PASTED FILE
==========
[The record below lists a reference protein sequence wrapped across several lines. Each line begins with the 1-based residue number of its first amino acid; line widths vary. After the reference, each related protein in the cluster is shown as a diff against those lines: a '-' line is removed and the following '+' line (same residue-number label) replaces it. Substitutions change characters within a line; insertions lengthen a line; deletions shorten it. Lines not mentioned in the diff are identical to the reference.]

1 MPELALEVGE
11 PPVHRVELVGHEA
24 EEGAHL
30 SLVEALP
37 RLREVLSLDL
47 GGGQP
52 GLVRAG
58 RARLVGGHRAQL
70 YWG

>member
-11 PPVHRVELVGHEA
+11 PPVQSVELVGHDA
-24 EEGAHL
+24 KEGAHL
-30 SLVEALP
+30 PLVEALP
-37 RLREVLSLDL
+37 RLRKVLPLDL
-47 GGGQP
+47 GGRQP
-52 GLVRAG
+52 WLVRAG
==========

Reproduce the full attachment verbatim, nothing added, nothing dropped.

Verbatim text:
[The record below lists a reference protein sequence wrapped across several lines. Each line begins with the 1-based residue number of its first amino acid; line widths vary. After the reference, each related protein in the cluster is shown as a diff against those lines: a '-' line is removed and the following '+' line (same residue-number label) replaces it. Substitutions change characters within a line; insertions lengthen a line; deletions shorten it. Lines not mentioned in the diff are identical to the reference.]

1 MPELALEVGE
11 PPVHRVELVGHEA
24 EEGAHL
30 SLVEALP
37 RLREVLSLDL
47 GGGQP
52 GLVRAG
58 RARLVGGHRAQL
70 YWG

>member
-11 PPVHRVELVGHEA
+11 PPVQSVELVGHDA
-24 EEGAHL
+24 KEGAHL
-30 SLVEALP
+30 PLVEALP
-37 RLREVLSLDL
+37 RLRKVLPLDL
-47 GGGQP
+47 GGRQP
-52 GLVRAG
+52 WLVRAG